Mukti

Wonder years

Posted in action, Bangladesh, Drama, history, movies, sci-fi, thriller, TV by jrahman on November 10, 2017

Thirty years ago today, Dhaka was shut down as the opposition parties — all of them, Awami League, BNP, leftists, Jamaat — demanded the resignation of President HM Ershad.  There were meetings and rallies around the city, many turning violent.  A working class man in his mid-20s was killed around the General Post Office near Gulistan.  He had the words shoirachar nipat jak (down with autocracy) painted in his chest.  Written on his back was ganatantra mukti pak (free democracy).

Of course, there was no school that bright crispy early winter morning.  Our impromptu game of neighbourhood cricket was ended abruptly by an auntie whose window was smashed by a square cut, or perhaps it was a cover drive, or an overthrow — I don’t quite remember after all these years.  I do remember what happened next.  We rode our bikes.  We didn’t care about politics, but coming from a heavily politicised family, I knew enough to avoid going towards the city.  Instead, we gathered on the new road that was being built near our neighbourhood, and then hit the runway of the old airport.  I don’t think any of us had a watch, but even if we did, who checks the time when so much fun is being had!  Before we knew it, we were in the heart of the Cantonment, and it was around the time of the Asr prayer that we returned home.

I was reminded of the adventures of that day, and the parental wrath thus incurred, while bingeing on the latest episodes of Stranger Things.  I am told it’s not bingeing if I am watching only one season.  But I feel five hour-long episodes straight in a weeknight, starting after the day’s chores are done, counts as binge watching.  Bingeing or not, the second season of Stranger Things is even better than the first one.  And that’s quite a feat considering the hype.  Like everyone else, I had no idea about the first season before watching it, liking it instantly, even if it was, to use the show’s self-deprecation, a bit derivative.  I feared disappointment with the new season, fears that proved unjustified.  This must be how it would have felt to watch Godfather 2 or The Empire Strikes Back back then, unfiltered by the accumulated weight of pop culture now-memory.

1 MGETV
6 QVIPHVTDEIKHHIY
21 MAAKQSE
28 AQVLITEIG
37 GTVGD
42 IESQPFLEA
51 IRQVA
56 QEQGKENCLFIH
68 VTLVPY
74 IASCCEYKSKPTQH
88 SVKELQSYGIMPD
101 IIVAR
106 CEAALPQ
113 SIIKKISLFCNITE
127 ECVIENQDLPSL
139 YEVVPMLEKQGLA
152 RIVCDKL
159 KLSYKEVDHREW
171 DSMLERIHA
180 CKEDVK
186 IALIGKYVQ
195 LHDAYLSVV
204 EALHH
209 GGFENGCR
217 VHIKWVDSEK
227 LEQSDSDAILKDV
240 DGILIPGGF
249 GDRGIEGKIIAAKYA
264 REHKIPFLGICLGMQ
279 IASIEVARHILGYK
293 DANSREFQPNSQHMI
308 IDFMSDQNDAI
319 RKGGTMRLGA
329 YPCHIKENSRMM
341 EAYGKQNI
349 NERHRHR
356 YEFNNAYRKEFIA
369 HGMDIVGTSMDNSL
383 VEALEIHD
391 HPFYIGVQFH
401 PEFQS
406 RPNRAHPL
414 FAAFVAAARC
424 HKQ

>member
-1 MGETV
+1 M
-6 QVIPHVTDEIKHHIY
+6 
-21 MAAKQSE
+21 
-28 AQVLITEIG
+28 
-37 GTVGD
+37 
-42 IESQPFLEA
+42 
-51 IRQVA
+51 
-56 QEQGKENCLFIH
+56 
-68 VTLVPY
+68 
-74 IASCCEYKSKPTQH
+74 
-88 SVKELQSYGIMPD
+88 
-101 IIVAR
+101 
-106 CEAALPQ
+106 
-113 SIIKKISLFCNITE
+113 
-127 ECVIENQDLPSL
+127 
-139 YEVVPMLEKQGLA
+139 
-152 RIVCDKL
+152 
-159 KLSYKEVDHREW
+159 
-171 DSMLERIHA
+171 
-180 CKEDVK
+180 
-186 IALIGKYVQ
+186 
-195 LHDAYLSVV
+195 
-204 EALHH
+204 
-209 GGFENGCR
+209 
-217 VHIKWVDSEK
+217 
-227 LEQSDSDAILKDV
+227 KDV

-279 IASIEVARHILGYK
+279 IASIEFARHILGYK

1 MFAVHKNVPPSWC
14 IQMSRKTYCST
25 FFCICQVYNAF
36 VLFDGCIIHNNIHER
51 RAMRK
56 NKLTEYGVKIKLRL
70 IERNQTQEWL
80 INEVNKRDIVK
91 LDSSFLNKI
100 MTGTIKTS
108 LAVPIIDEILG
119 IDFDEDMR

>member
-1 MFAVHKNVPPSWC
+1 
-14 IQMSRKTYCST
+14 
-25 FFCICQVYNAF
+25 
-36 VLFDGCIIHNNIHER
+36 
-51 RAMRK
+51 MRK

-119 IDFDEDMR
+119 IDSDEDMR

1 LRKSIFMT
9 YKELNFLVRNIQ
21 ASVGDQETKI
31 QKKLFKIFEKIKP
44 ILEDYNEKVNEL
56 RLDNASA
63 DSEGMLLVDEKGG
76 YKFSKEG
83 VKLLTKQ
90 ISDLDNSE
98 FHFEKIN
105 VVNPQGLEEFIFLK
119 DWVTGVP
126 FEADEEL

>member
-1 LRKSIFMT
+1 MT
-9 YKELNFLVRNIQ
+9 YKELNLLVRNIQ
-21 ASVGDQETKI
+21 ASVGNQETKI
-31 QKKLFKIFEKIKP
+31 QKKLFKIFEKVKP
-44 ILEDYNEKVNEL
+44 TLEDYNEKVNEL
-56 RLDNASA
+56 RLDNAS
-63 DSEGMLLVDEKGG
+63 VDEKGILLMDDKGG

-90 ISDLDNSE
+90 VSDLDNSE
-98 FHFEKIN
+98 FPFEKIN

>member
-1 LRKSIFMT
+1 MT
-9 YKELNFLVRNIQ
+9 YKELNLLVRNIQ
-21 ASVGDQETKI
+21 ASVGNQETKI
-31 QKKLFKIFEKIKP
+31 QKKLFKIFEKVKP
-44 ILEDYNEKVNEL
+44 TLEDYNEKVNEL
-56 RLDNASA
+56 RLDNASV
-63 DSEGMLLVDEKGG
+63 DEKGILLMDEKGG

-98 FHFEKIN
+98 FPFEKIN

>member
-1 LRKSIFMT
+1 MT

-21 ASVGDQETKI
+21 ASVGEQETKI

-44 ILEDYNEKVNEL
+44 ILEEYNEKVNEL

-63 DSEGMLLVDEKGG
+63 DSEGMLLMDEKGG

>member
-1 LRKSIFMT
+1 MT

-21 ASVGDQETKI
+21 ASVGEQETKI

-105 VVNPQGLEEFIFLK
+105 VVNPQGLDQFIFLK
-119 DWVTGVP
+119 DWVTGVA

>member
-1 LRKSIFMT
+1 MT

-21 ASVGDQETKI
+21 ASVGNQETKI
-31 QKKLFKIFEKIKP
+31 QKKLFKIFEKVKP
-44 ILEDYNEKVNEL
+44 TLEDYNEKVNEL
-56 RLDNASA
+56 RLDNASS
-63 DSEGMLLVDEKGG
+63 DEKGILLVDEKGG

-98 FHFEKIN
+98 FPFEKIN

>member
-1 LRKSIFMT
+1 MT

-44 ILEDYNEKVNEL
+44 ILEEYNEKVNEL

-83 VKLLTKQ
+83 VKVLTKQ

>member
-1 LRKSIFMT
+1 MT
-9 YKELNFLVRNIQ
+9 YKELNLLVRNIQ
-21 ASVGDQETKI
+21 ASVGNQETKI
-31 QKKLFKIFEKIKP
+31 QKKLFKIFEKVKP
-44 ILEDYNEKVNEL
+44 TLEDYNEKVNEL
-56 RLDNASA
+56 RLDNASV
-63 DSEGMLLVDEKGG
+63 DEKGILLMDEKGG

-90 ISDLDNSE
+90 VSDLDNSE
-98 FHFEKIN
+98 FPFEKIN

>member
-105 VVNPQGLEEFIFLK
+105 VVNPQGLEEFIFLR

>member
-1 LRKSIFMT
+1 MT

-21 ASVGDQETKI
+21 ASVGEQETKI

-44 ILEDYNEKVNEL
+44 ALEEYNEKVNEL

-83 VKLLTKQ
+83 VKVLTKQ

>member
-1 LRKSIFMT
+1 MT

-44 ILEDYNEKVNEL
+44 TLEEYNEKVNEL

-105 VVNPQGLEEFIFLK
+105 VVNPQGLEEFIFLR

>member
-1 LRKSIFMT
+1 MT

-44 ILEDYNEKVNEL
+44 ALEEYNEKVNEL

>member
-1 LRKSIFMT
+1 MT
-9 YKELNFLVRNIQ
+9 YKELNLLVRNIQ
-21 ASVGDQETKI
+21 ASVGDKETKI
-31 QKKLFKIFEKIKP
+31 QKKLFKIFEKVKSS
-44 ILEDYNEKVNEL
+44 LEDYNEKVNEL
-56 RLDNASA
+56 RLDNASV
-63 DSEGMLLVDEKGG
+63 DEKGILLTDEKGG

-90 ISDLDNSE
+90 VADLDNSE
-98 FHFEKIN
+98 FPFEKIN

Now-memory?  From the show.  This post will have spoilers.  Read at own risk.

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When fact is fiction

Posted in fantasy, movies, music, thriller by jrahman on July 15, 2017

I live in a country that Lyndon Johnson once called the ‘ass end of the world’ — whichever direction you travel, there is no short flight from this southern land.  One good thing about the long haul flight, however, is the chance to watch stuff that you otherwise might not have, provided you’re flying a decent carrier, of course.  My usual guilty pleasures are sitcoms — I think I watched more HIMYM and Big Bang Theory episodes airborne than on my couch.

I made an exception recently.  The Emirates have a reasonable collection of Bangla (or given they are from the Indian Bengal, should I say Bengali?) movies.  I was curious, and wasn’t left disappointed.  It appears that a number of noir films have come out of Kolkata recently.  How exciting, right?

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Gone Girl

Posted in books, Drama, family, gender, movies, Rights, society, thriller, thriller by jrahman on June 26, 2016

 

What are you thinking?  How are you feeling?  What have we done to each other?  What will we do?

The primal questions of any marriage — says, Nick Dunne (Ben Affleck) as David Fincher’s 2014 adaptation of Gillian Flynn’s Gone Girl begins.  Wrestling with the unravelling of own marriage, the questions came as a jolt as I watched the scene in a lonely hotel room after a long day of work.

A decade of marriage, and you realise you don’t know who your partner is.  Worse.  You don’t know who you are anymore.

What have we done to each other?  Indeed!

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The seeker of the truth

Posted in action, Drama, movies, thriller by jrahman on March 13, 2016

Raj, the Desi guy in the sitcom Big Bang Theory, compliments his friend’s deductions in an episode as ….a regular Byomkesh Bakshi.  Another friend quips — What’s that?  An Indian Sherlock Holmes?, drawing Raj’s retort — Perhaps Holmes is an English Byomkesh Bakshi!